Joe Mercola and raw milk faddism invade HuffPo

Since its very inception five years ago, The Huffington Post has been, to steal a phrase from Star Wars, a wretched hive of scum and villainy, at least when it comes to anything resembling medicine. Of course, that’s the problem. Very little, if anything, published in HuffPo resembles actual science-based medicine. The vast majority of medicine published there consists either of anti-vaccine screeds that are beyond stupid, quantum woo courtesy of Deepak Chopra, or pure, dangerous quackery, such as advocating homeopathy for H1N1 and acid-base woo for cancer. It’s so bad that on more than one occasion HuffPo has been described as waging a “war on science” and I myself have scoffed at the concept of a science section for Arianna’s home for wandering quacks and anti-vaccine loons.

Still, as long as I’ve been paying attention to HuffPo’s promotion of quackery (and it’s been five years now), there’s one step I hadn’t realized that HuffPo had taken. What could that be? After all, HuffPo has David Kirby, Robert F. Kennedy, Jr., Deepak Chopra, Patricia Fitzgerald, “detox” maven Kim Evans, and even believer in “distant healing” Srinivasan Pillay. Who, you might reasonably ask, could be so bad that it would even surprise me? Take a guess. Seriously, take a guess.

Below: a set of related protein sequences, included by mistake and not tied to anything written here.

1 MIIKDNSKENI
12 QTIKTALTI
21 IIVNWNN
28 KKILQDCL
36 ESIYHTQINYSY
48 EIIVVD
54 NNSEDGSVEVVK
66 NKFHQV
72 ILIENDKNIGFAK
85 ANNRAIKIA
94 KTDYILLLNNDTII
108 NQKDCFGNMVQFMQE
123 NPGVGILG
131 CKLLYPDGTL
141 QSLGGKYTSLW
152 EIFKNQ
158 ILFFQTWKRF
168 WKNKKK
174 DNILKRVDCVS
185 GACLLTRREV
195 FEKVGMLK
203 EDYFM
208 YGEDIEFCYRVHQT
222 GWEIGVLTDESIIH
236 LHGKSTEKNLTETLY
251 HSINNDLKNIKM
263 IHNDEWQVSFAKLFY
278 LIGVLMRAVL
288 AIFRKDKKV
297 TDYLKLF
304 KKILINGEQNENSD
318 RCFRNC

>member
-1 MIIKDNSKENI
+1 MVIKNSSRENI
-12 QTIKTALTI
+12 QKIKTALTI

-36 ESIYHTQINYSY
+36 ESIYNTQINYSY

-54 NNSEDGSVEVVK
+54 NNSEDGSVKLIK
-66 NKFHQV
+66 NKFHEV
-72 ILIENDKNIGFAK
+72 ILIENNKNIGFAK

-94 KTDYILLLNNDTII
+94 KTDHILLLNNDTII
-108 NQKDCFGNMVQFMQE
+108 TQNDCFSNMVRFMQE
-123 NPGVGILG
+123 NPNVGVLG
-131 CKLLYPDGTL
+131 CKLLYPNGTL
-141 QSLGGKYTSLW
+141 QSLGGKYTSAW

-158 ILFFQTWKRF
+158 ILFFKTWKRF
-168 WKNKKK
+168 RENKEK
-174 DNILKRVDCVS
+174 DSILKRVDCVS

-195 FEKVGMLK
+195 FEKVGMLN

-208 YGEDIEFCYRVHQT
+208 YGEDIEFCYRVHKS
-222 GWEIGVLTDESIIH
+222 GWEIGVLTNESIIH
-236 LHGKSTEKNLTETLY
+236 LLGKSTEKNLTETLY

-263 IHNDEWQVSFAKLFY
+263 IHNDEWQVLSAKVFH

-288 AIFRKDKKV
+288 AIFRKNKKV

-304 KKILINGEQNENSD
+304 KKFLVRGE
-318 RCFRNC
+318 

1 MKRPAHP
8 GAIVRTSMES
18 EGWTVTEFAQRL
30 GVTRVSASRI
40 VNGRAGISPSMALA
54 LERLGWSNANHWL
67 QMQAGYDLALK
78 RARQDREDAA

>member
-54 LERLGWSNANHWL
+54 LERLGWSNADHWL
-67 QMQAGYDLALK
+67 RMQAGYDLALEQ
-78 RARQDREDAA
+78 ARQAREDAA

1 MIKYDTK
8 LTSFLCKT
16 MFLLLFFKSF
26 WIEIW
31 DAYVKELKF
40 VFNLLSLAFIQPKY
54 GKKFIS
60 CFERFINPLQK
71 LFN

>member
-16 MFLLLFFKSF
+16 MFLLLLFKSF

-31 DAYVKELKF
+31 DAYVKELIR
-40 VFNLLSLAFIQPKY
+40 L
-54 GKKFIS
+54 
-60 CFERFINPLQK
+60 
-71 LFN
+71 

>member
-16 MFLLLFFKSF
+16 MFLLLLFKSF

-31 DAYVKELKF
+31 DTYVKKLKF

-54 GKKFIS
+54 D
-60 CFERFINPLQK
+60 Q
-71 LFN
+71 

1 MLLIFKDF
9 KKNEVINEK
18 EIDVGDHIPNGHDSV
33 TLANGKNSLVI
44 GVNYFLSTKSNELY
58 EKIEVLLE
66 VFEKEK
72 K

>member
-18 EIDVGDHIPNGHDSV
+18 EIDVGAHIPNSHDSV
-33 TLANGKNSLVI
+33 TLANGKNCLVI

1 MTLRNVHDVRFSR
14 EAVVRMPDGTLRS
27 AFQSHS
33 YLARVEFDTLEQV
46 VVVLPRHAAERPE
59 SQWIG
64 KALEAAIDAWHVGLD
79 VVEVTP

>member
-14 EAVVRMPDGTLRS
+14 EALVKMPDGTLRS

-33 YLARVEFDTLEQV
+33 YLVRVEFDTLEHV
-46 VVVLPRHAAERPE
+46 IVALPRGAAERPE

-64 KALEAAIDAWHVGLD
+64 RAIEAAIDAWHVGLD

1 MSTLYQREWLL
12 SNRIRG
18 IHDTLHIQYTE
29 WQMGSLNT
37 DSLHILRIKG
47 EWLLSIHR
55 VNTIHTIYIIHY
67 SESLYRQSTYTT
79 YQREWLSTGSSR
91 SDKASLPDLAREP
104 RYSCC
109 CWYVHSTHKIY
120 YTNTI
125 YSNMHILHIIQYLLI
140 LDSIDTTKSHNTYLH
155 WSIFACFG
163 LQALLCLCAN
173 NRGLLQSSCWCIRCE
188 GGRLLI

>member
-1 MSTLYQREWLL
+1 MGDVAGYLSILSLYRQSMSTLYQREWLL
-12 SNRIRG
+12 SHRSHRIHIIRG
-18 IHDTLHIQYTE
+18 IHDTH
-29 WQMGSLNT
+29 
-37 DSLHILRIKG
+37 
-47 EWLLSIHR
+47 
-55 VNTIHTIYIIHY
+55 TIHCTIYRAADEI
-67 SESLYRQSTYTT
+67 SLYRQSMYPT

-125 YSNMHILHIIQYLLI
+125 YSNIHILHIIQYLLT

Dr. Joe Mercola. I kid you not.

Mercola, as you may recall, is the guy who runs one of the largest repositories of medical pseudoscience and quackery on the web, Mercola.com, a site that vies with that other major anchor of quackery on the web, Mike Adams’ NaturalNews.com. Now he has a blogging gig on HuffPo. Apparently it started four months ago, and for some reason I never noticed. Maybe it’s because I don’t pay as much attention to HuffPo as I used to. Whether that’s a good thing or a bad thing, I don’t know, but I do know that it will provide me with a more “target-rich” blogging environment. Unfortunately, it will also promote more quackery to the masses. This time around, Mercola is giving advice that could be truly dangerous, in a post he called Why You Shouldn’t Drink Pasteurized Milk. It begins with primitive, vitalistic nonsense that has no place in science:

First of all, please understand that I do not recommend drinking pasteurized milk of any kind — ever. Because once milk has been pasteurized it’s more or less “dead,” and offers little in terms of real nutritional value to anyone, whether you show signs of intolerance to the milk or not.